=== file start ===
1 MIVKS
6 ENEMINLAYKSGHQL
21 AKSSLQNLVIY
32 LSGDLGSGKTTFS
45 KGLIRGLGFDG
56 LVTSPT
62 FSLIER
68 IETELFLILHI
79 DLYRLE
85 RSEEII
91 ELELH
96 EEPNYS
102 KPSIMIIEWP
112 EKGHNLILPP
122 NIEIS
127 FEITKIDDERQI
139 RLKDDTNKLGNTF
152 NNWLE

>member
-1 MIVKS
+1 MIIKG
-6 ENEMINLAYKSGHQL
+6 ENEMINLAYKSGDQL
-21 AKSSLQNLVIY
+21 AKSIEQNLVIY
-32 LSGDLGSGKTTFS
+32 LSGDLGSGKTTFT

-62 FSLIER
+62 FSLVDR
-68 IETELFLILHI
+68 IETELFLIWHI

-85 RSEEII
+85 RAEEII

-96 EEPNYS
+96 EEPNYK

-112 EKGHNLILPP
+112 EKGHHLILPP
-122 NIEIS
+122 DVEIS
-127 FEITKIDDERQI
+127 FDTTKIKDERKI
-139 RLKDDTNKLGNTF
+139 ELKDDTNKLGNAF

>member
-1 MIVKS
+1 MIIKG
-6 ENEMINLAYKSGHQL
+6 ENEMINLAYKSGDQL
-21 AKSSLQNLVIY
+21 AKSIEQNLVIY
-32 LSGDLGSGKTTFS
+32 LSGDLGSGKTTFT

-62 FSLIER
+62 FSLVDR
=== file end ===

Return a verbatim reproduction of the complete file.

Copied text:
1 MIVKS
6 ENEMINLAYKSGHQL
21 AKSSLQNLVIY
32 LSGDLGSGKTTFS
45 KGLIRGLGFDG
56 LVTSPT
62 FSLIER
68 IETELFLILHI
79 DLYRLE
85 RSEEII
91 ELELH
96 EEPNYS
102 KPSIMIIEWP
112 EKGHNLILPP
122 NIEIS
127 FEITKIDDERQI
139 RLKDDTNKLGNTF
152 NNWLE

>member
-1 MIVKS
+1 MIIKG
-6 ENEMINLAYKSGHQL
+6 ENEMINLAYKSGDQL
-21 AKSSLQNLVIY
+21 AKSIEQNLVIY
-32 LSGDLGSGKTTFS
+32 LSGDLGSGKTTFT

-62 FSLIER
+62 FSLVDR
-68 IETELFLILHI
+68 IETELFLIWHI

-85 RSEEII
+85 RAEEII

-96 EEPNYS
+96 EEPNYK

-112 EKGHNLILPP
+112 EKGHHLILPP
-122 NIEIS
+122 DVEIS
-127 FEITKIDDERQI
+127 FDTTKIKDERKI
-139 RLKDDTNKLGNTF
+139 ELKDDTNKLGNAF

>member
-1 MIVKS
+1 MIIKG
-6 ENEMINLAYKSGHQL
+6 ENEMINLAYKSGDQL
-21 AKSSLQNLVIY
+21 AKSIEQNLVIY
-32 LSGDLGSGKTTFS
+32 LSGDLGSGKTTFT

-62 FSLIER
+62 FSLVDR